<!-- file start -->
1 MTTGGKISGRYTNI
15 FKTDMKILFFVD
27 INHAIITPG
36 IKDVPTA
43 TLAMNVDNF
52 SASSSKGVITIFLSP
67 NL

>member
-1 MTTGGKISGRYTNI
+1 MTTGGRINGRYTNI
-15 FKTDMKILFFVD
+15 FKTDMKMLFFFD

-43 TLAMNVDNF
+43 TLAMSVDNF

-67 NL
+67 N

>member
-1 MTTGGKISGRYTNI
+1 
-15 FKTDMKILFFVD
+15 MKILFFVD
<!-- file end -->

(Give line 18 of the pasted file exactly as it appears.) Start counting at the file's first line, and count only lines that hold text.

-1 MTTGGKISGRYTNI